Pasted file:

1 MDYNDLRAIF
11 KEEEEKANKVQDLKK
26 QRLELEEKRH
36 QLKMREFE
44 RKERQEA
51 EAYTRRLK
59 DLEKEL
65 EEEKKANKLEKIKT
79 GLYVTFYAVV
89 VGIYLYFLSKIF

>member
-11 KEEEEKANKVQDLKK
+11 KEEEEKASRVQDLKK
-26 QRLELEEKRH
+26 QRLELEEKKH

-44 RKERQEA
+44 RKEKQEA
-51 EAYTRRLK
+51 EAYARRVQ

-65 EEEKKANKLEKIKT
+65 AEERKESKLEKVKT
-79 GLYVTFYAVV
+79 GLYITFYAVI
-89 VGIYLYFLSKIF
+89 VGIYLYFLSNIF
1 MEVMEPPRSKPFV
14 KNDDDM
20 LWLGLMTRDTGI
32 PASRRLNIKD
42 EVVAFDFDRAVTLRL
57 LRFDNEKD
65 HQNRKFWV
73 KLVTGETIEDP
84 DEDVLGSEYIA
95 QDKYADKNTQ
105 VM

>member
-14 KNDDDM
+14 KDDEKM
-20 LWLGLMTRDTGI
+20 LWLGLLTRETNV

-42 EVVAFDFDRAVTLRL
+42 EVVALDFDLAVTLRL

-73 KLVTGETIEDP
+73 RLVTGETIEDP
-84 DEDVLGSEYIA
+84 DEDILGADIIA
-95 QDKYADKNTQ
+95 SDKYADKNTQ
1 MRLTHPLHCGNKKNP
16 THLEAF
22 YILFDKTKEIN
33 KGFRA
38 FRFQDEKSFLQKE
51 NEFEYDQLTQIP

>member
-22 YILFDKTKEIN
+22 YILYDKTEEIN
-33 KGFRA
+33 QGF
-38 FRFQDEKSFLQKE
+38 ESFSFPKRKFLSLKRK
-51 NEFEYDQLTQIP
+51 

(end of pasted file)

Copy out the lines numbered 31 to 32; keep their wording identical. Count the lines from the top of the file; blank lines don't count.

57 LRFDNEKD
65 HQNRKFWV